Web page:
Re: RFC: android logger feedback request

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On Thu, Dec 22, 2011 at 05:22, Brian Swetland <swetland@xxxxxxxxxx> wrote:
> On Wed, Dec 21, 2011 at 8:12 PM, Kay Sievers <kay.sievers@xxxxxxxx> wrote:
>> We would like to have for the general Linux use case is a kmsg, that
>> supports structured data, but looks the same as it looks today to
>> current and legacy tools.
>> We would like to have every printk that does not start with a
>> KERN_CONT to create a record in the kmsg buffer. This record would
>> carry directly a timestamp, the log facility and the log level and a
>> reference to the usual human readable string.
>> The current kmsg prefixing of the timestamp would be a runtime switch,
>> and just added when the records are traversed, instead of the current
>> buffer printing.
>> In addition to this common data, every record can carry a
>> 'dictionary', which basically looks like a process environment, means
>> KEY=value pairs. The additional data can carry all the stuff that is
>> needed for structured logging and provides the base for machine
>> readable log information.
>> We don't want to separate multiple stores to avoid ordering problems
>> when the messages need to be merged from the multiple streams on the
>> receiver side.
>> I think this is theoretically all possible with the current kmsg,
>> without breaking anything. The current interfaces would iterate over
>> the record list and print out the human readable parts and skip the
>> metadata, instead of just copying a linear byte stream. To tools, it
>> could look the same as it is currently. It's just that the ring buffer
>> is not a byte- but a record-buffer.
>> Advanced tools could get a new interface or switch the old interface
>> to pipe out the structured data too.
>> In the systemd journal, we have an ASCII-like stream format that
>> carries out structured data and is binary data capable.
>> If we want to think about any next generation logging, I'm convinced,
>> we need to support records, structured data and binary data; anything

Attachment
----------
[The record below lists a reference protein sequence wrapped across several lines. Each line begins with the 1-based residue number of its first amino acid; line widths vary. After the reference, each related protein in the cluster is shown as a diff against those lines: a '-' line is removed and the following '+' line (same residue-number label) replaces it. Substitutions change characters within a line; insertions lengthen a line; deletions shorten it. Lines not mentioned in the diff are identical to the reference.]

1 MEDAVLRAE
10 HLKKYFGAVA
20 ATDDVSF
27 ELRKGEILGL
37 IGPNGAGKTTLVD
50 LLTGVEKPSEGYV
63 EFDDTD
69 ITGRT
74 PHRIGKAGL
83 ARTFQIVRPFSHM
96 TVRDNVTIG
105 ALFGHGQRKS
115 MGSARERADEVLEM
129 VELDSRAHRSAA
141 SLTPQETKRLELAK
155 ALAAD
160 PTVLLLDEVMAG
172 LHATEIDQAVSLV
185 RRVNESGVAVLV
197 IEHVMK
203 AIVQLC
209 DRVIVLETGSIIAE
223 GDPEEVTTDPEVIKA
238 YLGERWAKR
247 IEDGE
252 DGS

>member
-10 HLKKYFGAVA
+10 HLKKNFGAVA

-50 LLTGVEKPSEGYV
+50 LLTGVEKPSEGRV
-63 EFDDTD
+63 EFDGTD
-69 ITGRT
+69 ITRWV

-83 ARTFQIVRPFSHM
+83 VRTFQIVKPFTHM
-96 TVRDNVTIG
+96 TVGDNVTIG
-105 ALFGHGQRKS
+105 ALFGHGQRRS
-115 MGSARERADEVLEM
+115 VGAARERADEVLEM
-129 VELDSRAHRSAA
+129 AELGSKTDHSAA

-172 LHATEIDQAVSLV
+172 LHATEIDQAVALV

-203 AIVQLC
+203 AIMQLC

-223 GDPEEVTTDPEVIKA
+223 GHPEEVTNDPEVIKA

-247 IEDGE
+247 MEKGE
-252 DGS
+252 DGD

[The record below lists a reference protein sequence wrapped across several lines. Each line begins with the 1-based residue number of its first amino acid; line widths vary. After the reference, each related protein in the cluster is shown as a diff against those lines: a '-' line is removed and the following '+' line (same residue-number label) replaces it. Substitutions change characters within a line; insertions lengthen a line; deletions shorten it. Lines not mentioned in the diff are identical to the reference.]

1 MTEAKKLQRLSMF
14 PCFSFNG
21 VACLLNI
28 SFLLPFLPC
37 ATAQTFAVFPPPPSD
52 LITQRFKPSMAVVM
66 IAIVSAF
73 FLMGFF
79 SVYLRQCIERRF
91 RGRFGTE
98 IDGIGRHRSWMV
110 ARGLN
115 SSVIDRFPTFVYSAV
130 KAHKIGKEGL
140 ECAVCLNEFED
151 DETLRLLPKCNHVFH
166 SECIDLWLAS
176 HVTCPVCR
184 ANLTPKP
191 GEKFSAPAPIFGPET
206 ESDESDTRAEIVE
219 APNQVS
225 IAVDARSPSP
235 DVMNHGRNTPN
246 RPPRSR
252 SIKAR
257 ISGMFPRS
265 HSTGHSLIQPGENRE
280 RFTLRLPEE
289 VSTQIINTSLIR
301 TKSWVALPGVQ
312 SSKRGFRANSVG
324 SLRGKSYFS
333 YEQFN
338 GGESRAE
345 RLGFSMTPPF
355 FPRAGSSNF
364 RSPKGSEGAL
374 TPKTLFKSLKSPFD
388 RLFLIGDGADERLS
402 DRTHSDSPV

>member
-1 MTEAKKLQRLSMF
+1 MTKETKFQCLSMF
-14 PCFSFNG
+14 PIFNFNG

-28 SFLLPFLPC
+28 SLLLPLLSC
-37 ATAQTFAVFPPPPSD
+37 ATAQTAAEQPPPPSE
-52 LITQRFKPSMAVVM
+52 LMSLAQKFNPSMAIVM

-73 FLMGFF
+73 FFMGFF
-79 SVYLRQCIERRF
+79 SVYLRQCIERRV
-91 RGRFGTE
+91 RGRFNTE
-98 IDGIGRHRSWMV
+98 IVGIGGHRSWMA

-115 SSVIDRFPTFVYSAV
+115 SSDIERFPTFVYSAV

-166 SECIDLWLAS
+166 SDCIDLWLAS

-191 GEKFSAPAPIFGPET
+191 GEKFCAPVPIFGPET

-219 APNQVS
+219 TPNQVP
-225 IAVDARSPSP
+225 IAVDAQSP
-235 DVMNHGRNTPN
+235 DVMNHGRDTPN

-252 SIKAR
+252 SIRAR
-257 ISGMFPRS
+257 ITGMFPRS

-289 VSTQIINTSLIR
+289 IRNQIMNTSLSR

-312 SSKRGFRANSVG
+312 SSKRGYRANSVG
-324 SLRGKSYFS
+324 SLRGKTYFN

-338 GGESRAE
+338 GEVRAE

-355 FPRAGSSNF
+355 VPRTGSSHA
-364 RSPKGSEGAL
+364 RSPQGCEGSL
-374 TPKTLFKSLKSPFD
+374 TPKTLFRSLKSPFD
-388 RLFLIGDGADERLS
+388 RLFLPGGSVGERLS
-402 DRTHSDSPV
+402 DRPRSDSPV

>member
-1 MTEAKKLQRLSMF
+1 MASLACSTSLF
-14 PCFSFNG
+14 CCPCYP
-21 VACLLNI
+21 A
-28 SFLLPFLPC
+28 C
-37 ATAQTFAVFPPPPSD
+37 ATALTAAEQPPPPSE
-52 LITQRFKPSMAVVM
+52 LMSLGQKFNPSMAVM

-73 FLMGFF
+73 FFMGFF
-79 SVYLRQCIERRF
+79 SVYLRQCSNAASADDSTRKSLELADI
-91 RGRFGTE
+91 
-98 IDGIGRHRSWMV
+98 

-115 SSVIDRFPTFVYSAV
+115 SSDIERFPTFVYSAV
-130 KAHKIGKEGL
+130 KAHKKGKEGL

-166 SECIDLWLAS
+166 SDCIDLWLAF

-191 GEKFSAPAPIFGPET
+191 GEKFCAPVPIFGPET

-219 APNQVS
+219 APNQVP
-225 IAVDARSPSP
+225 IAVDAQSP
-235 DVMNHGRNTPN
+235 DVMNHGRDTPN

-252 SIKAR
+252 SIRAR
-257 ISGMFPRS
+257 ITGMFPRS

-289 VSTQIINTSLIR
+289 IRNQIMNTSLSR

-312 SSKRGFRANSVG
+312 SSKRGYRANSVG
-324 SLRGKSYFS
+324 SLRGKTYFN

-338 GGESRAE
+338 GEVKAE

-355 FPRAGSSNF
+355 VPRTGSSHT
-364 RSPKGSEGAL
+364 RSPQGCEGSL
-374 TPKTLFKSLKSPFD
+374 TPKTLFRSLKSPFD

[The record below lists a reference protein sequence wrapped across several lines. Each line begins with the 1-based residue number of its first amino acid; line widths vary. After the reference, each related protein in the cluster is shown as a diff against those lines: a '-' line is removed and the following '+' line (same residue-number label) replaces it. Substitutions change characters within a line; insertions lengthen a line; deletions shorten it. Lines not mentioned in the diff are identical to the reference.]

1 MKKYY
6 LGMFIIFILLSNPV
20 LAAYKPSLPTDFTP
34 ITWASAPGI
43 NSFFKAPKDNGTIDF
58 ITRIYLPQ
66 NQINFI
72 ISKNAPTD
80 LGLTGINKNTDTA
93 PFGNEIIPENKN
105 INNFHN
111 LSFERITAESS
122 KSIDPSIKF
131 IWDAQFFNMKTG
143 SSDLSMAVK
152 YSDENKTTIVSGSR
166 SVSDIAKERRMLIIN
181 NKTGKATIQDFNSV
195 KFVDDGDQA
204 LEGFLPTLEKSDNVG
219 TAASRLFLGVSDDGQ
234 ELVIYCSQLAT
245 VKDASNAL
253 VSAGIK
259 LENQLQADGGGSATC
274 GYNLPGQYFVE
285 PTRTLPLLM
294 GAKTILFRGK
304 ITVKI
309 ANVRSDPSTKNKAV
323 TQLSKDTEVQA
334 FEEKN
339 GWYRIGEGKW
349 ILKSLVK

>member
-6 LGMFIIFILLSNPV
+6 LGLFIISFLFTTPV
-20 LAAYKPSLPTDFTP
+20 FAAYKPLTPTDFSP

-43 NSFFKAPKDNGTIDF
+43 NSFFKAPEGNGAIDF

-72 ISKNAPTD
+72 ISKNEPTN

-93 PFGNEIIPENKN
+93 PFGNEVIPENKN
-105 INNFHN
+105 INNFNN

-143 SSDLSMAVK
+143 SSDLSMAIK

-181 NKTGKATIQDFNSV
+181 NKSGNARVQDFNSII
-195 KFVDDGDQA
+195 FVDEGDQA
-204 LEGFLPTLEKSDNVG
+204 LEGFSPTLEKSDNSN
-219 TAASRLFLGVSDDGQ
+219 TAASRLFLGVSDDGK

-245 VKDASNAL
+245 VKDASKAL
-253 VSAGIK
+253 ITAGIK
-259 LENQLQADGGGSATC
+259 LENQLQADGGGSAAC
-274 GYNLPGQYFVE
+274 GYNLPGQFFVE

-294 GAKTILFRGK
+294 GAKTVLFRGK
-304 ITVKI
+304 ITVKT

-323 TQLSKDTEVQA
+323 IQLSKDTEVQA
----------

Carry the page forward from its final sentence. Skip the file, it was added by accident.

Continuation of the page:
>> else is unlikely worth to change the current stuff.
> Any thoughts as to how one could allow N userspace agents to log to a
> single shared buffer without one agent, if buggy or malicious,
> spamming out all the other contents of the log?

In systemd journal, users get separate databases, but still all
databases are written by the same process.

All input is rate-limited based on log priority and remaining space.

> This is one of the
> main reasons we maintain separate logs in Android today, and are
> likely to continue doing so until we figure out how resolve the issue.

Right, it's a problem, but we think it can be solved with still having
a single interface, and a single representation on the log consumer

> Having everything in one unified log definitely has benefits (it
> certainly makes keeping everything ordered and reading everything back
> simpler), however we can't control third party applications (by
> design), so systems that require apps to "just don't do that" are not
> really solving that problem for us.

Yeah sure, but rate limiting and separating databases should make that possible.

> Also, as I mentioned earlier, from a security standpoint it is highly
> desirable to be able to restrict which records certain readers can
> read.  Convincing third party app developers to not log sensitive or
> PII data remains a challenge -- providing the ability for filtered
> read access allows some mitigation (app can retrieve it's own logs for
> a bug report but can't sift through all logs looking for interesting
> tidbits).

Yes, Android is a bit different with the model of assigning uids to
apps. We focus mainly on the 1 system and the N logged-in users, which
all get their own database. I think the same model could work just
fine for the app-uids on Android. The important difference to separate
stores is that there is a single process writing all that, and that
can assign sequence numbers regardless in which database the record
will be stored for later merging/sorting of the records.

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